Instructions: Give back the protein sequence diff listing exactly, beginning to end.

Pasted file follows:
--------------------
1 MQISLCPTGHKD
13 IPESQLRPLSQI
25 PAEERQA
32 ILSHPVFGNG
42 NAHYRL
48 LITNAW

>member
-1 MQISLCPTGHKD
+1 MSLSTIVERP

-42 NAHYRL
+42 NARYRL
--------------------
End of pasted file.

1 MQISLCPTGHKD
13 IPESQLRPLSQI
25 PAEERQA
32 ILSHPVFGNG
42 NAHYRL
48 LITNAW

>member
-1 MQISLCPTGHKD
+1 MSLSTIVERP

-42 NAHYRL
+42 NARYRL